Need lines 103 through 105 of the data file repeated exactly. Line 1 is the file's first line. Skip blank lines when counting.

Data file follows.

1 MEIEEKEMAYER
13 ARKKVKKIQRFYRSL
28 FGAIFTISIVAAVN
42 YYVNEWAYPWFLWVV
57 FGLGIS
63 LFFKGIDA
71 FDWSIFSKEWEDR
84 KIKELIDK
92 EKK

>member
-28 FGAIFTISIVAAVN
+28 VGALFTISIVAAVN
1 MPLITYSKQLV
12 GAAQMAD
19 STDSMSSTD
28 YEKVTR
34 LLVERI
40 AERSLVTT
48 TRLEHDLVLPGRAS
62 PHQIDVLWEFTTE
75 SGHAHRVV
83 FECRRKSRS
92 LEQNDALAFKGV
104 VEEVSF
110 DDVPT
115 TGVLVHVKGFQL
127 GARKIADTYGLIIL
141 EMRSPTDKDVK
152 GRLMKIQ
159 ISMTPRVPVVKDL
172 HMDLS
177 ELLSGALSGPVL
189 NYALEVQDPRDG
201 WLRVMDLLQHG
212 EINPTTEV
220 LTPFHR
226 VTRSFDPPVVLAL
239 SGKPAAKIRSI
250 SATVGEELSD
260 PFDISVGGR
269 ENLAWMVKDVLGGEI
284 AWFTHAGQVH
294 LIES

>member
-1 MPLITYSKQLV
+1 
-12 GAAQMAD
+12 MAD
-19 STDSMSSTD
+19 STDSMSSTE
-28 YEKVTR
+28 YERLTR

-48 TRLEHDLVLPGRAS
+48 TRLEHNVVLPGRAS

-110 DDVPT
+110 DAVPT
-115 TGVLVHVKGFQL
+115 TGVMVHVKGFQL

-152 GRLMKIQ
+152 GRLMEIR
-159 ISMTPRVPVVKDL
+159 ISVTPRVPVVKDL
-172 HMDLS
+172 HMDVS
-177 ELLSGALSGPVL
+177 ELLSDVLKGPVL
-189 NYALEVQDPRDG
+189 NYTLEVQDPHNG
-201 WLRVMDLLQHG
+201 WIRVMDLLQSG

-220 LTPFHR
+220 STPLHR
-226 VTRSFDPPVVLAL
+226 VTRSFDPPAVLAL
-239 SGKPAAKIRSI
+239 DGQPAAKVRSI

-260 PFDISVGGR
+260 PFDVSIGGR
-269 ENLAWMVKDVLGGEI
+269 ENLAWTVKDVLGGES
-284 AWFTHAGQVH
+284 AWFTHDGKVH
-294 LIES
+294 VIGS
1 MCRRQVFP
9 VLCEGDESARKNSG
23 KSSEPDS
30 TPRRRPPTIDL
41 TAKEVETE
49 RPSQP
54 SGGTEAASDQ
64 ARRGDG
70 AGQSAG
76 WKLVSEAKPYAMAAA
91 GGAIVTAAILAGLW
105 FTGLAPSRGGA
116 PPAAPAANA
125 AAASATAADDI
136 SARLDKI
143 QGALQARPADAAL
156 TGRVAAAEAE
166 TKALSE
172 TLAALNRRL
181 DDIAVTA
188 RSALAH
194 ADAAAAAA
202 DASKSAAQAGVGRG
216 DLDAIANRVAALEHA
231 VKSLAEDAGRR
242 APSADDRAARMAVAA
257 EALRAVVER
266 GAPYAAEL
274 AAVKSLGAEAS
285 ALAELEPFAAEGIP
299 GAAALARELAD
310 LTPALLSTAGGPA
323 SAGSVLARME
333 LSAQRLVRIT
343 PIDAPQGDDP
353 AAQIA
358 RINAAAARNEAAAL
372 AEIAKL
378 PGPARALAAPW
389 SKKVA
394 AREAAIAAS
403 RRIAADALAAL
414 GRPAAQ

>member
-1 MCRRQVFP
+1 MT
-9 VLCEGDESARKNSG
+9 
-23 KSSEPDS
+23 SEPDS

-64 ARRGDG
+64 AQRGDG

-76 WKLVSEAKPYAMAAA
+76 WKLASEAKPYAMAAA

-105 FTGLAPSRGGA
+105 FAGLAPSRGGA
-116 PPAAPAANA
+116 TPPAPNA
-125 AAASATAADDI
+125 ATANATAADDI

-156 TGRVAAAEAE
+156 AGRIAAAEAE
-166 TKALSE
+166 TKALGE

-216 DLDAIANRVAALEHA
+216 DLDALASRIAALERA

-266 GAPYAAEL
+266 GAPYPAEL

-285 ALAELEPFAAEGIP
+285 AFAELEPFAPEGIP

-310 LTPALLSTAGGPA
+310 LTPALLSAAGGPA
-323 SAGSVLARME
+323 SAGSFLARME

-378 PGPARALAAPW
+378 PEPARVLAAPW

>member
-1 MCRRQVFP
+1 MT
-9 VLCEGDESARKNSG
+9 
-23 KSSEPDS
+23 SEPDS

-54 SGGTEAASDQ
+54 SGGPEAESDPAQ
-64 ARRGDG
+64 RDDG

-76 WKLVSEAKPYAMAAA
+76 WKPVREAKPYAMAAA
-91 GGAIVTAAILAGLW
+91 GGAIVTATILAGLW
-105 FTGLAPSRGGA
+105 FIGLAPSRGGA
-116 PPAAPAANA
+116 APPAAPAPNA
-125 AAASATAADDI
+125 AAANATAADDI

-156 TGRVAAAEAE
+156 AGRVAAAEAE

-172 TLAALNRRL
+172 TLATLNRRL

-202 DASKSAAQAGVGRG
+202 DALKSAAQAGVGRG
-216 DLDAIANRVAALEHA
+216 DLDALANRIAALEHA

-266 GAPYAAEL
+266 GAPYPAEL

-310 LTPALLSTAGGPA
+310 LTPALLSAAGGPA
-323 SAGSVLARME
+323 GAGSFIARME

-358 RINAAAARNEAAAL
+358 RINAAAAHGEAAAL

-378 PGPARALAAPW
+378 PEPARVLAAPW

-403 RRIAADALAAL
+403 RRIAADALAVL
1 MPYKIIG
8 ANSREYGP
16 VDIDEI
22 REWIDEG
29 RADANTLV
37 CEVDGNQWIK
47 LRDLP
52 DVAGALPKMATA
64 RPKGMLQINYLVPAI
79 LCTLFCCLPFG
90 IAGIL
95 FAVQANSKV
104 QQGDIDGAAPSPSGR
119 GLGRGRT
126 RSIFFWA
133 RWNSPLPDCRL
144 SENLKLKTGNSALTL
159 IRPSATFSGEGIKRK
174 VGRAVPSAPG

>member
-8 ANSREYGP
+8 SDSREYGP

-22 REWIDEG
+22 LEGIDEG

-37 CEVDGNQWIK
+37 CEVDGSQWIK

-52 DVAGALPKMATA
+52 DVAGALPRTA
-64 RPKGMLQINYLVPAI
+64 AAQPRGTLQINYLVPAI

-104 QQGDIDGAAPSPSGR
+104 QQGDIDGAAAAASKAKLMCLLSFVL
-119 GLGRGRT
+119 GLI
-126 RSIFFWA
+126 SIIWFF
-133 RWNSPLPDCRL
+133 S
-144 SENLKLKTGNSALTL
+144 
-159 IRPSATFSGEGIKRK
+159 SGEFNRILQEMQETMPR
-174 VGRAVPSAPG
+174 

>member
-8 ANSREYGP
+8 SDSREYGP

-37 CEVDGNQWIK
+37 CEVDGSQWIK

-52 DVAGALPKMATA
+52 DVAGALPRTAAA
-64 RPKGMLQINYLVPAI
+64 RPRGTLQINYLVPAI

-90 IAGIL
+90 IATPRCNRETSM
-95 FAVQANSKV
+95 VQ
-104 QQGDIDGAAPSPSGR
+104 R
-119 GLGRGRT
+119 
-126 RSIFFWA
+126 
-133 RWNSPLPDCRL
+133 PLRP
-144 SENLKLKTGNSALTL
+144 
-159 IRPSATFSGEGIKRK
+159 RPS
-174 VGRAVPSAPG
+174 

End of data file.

172 TLAALNRRL
181 DDIAVTA
188 RSALAH